Northwoods on Ice

Ice is something we have not yet seen here in Chicagoland in 2015.  However that doesn't keep me from reflecting on past winters.

It’s not hard for me to admit that I was a late starter when it comes to ice fishing.  I’ve done it a few times over many years but never really got into it and therefore never too successful at it.  But over past few years, I’ve learned a lot and now I look forward to at least one major trip every winter.  Let’s call it my annual ultimate ice fishing trip.

Getting to the Northwoods of Wisconsin during the winter has always been a dream of mine.   I really enjoy going to Boulder Junction and pulling some nice crappies and bluegills out from under the ice.   Perching there has also been good and when the flags start to fly, it’s walleye for dinner.

I stay at the Wildcat Lodge and do most of the fishing on Big and Little Kitten Lakes.  If you saw an aerial view of the lakes you’d understand the name.  It looks like a sitting cat that has a big fluffy tail.  A long narrowing point is what separates the cat’s body from the tail.   It also separates the two lakes.  To the north off the cat’s tail is WildcatLake.  Big and Little Kitten Lakes combined are about 50 acres in size.  Wildcat is just less than 300 acres.

These lakes are all Class A muskie waters.  There are very few northern pike there but there are good populations of largemouth bass, walleye, some smallies, and plenty of nice sized panfish and perch too.  I’ll pursue the muskies and bass in the spring, summer and fall.  In the evenings I’ll cast the shorelines with a Rapala for walleyes.  My share of three pounders have made it to the boat right about sundown.  But in the winter when it comes to ice fishing, can you argue that there is anything better than the bluegills or crappies that come from cold clear water?

I’ve not yet had the need to pull my ice fishing sled or shelter down to the lake using a snowmobile or ATV.   I save that for travels to WildcatLake where there are more walleyes. And although the ice gets pretty thick, I’ve not driven my truck on the ice there even though others have.  Actually, last February was the first time ever that I drove a vehicle on the ice and that was on Lake Winnibigoshish in northern Minnesota.   The ice was 36 to 40 inches thick, but I was still very nervous about it.

I’m sure that every seasoned angler knows that at times no matter where you are, the better bite can be on one lake or the other.  This is another reason why I like the Boulder Junction area.  There are 194 lakes within 10 miles of town.  So whether it is a big lake or small, you can always find the body of water where the fish are biting.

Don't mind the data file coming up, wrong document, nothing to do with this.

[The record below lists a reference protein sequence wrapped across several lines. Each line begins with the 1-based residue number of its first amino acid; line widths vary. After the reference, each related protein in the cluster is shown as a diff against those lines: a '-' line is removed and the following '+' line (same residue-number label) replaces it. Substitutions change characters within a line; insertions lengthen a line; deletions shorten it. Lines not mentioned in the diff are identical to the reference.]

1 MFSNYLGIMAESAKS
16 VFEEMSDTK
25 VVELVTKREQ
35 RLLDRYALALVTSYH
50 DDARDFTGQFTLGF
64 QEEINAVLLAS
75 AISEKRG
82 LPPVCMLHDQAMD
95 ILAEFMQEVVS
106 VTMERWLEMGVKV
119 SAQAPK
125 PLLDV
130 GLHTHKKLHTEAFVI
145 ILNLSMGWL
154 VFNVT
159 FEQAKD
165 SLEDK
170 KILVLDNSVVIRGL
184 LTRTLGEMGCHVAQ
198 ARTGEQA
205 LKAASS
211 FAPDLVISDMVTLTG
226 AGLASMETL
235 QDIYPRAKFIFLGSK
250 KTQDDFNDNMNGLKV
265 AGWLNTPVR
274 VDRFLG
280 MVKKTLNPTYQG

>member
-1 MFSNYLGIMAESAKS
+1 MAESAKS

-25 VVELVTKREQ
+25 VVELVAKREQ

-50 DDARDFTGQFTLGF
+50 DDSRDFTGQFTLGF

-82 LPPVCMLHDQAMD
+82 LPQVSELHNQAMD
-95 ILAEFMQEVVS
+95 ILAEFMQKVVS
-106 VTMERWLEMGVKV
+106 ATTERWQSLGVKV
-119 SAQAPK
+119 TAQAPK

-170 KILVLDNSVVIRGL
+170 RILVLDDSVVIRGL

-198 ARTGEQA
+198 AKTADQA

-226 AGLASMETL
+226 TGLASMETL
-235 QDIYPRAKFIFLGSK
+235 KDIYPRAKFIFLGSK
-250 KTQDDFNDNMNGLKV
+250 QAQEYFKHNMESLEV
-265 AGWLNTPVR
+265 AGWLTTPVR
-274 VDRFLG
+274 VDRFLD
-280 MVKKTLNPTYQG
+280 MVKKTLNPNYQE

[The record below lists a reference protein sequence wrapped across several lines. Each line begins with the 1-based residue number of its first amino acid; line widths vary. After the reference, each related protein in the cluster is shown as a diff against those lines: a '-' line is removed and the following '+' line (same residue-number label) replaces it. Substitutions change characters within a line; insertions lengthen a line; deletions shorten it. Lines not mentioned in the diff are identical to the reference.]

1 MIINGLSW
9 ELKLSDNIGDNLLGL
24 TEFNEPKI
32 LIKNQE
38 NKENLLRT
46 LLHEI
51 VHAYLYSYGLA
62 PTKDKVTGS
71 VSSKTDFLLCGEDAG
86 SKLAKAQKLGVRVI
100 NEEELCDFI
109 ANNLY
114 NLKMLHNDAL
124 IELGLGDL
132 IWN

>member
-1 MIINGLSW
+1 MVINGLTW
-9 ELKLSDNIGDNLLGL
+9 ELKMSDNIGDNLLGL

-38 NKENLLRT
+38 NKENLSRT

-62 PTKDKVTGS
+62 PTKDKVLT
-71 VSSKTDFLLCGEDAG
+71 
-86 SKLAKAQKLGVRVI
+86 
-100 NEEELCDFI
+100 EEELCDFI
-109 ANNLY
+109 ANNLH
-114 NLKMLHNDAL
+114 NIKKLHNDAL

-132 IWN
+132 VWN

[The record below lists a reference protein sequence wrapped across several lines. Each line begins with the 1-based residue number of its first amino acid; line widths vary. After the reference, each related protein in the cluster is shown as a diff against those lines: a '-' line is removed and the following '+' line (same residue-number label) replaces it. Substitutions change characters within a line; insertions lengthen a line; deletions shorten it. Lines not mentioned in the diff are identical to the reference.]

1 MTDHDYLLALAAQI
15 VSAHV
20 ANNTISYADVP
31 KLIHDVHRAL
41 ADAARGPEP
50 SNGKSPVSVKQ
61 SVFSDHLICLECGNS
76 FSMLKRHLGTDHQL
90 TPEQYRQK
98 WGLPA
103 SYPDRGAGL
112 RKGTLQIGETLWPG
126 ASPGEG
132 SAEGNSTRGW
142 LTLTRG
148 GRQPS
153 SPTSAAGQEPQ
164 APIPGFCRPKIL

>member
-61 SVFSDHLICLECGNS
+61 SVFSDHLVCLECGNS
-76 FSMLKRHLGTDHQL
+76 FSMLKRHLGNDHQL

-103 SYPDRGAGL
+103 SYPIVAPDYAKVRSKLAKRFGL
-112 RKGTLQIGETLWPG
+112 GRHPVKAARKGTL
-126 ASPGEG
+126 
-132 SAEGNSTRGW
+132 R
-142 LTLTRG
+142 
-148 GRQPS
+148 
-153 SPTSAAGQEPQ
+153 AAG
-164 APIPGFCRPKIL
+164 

Within the last couple of ice seasons the coming of fluorocarbon ice fishing line has been a great benefit.  Two to four pound test line is the most common and it really has made a difference in the catch.

Many of the areas that I fish are relatively shallow.  Using small ice spoons tipped with a waxworm works well for me.   I’ll have many holes drilled and cleared then move from one to another dipping baits in them all looking for fish.

Sometimes several gills can come from one or two holes that are close to one another.  But the crappies do seem to wander.  This is why the guys that I fish with will have a tip up set a few yards away for crappie while working a hole that’s producing fish.  If there are enough people on the ice, the tip ups can surround the area.  When the crappie fishing slows, often a flag off to the side will show you where the crappie moved to.

It’s good to have a large selection of ice baits of various sizes.  One never knows what the fish want.  And what happens all too often is that there will be a need to switch from one bait to another.

My trip this year will be fun.  I’m going to get out with some of the Boulder Junction locals who hit the ice nearly every day.  Searching for the right lake will be taken out of the equation for this year.  I’m going to bring up a couple of Honda ATVs as well so towing my ice shelter and gear and traveling long distances across a lake will not be a problem.

As I write this column for you I look out my office window and see the sun shining and green grass.   It’s been warm coming into December.  But up north now in January, the ice is thick and clear.  The fish are biting and being only about five hours north of my south Chicago suburban home I can say that “Great fishing is not that far away.”

To learn more about the Boulder Junction area, visit their site at www.BoulderJct.org or give them a call at 1-800-GO-MUSKY.

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